Saturday, December 13, 2014

The Kid From the Other Side of the Tracks

One of my favorite movies (and stories) around the Holidays is The Polar Express.  I could relate to the young man and his struggles to believe.  It took me back to my youth and some of my internal struggles.  I've watched The Polar Express at least a dozen times and read the book probably double that.  Recently I began paying a little closer attention to a separate storyline.  I watched and tried to better understand, the kid from the other side of the tracks.  At first I simply thought he was scared. But after watching I could tell, he was broken.  The boy had lost a lot of hope.

That story hits close to home.  Some time ago the holiday season hit and I was very worried about several of our kids.  One young man really stuck out for me.  So with the help of our social workers, we got this young man set up with, "Shop with a Cop".  I still remember the look on his face when he left with the officer.  The smile made my day!

When he returned, he came down and told me what he got for his little brother, his mom and his Nana. You could see his joy.  He truly felt lifted up by the happiness he would be spreading to his loved ones.

Last week that same young man came back to see me.  I was excited to see how much he had grown. We talked about school, we talked about his bike and we talked about life.  He then said to me, "Mr. Gilpin, do you remember when you talked to us at an assembly about the power of giving to others?" I smiled and nodded.  I told him that giving makes the heart feel good.  What happened next absolutely floored me.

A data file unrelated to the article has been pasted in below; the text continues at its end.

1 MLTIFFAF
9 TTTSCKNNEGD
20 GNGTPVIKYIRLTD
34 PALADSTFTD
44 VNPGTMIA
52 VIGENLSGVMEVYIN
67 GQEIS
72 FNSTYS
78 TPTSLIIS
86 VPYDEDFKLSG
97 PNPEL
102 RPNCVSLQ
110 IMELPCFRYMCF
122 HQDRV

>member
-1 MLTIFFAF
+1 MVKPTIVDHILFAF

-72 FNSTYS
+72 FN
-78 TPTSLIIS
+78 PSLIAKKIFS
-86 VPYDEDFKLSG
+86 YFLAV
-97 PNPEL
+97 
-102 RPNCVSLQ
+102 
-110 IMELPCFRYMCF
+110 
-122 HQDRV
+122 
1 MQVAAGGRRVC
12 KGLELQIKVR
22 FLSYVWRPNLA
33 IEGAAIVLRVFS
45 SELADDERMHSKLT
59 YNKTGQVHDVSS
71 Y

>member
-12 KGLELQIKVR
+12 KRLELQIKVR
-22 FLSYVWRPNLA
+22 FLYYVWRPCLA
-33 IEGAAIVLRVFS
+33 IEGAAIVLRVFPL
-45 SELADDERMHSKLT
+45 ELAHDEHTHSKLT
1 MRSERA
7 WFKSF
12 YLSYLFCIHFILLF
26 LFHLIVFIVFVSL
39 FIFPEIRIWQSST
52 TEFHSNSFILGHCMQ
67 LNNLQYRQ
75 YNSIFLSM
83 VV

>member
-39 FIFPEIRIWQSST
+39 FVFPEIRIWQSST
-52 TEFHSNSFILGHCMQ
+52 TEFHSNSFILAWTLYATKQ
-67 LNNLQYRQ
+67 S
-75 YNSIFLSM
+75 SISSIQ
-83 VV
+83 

The young man pulled out a wad of money, and began to put it in my hands.  He then said, I've been raking leaves this fall and helping my neighbors.  I remember when I was at Warner and someone helped me at the holidays.  Now it's my turn to help someone else.

This gesture, this act of kindness, blew me away.  I smiled, hugged him and told him to come back soon.  I let him know that his kindness would never be forgotten.  He smiled and headed back for home.  I turned and just couldn't stop thinking about what he had just done.  When I counted up the wad of money it came to $32.  The amount had to be everything he had.  Every so often people remind you of how great the world can be.

Next week will be an exciting time in many of our student's lives.  The anticipation of the holiday season, the joy that so many people are surrounded with, but it also can be a very stressful and sad time for some kids.  We all know that often times school is a safe haven, it provides consistency, love and so much more.  Some of our kids may act out around the holidays, they can't explain it, but internally they don't want to be away from us for days on end.  I, for one, always like to leave the communication lines open.  Encourage students to blog over the holidays. I've also checked in with my kids by arranging a movie day or a meet-up at All Skate.  This is a nice way for families and students to come together, and it gives some students that piece of hope they so desperately need.

This week's big question:  How will you support the student that needs you most over the holidays?


Monday, December 15th:  AM Lockdown
Monday, December 15th:  4pm Lego Club
Monday, December 15th:  3:45pm String Team
Tuesday, December 16th:  Warner Outreach Night 4:30-7pm
Tuesday, December 16th:  Admin meeting 9am
Tuesday, December 16th:  4pm Minecraft Club
Wednesday, December 17th:  Grades K-2 assembly 8:45am
Wednesday, December 17th:  7pm Musical in CAC for grades K, 2, 4
Wednesday, December 17th:  3pm Board Game Club
Wednesday, December 17th:  3:45pm String Team
Thursday, December 18th: Board Meeting at a special time (5:30pm)
Thursday, December 18th:  Classroom parties in the PM
Thursday, December 18th:  4pm Minecraft Club
Friday, December 19th:  Staff Holiday Breakfast in the Library (7:45am)
Friday, December 19th:  Lil Boy Blue rehearsal in the Warner Cafeteria (9am)
Saturday, December 20th:  Winter Break Begins
Wednesday, December 24th:  Happy Bday to Shelley Singleton
Saturday, December 27th:  Happy Bday to Joan Fitzpatrick
Monday, December 29th:  Happy Bday to Susan Nash

Articles Worth Reading:

How much does fear drive us? @pernilleripp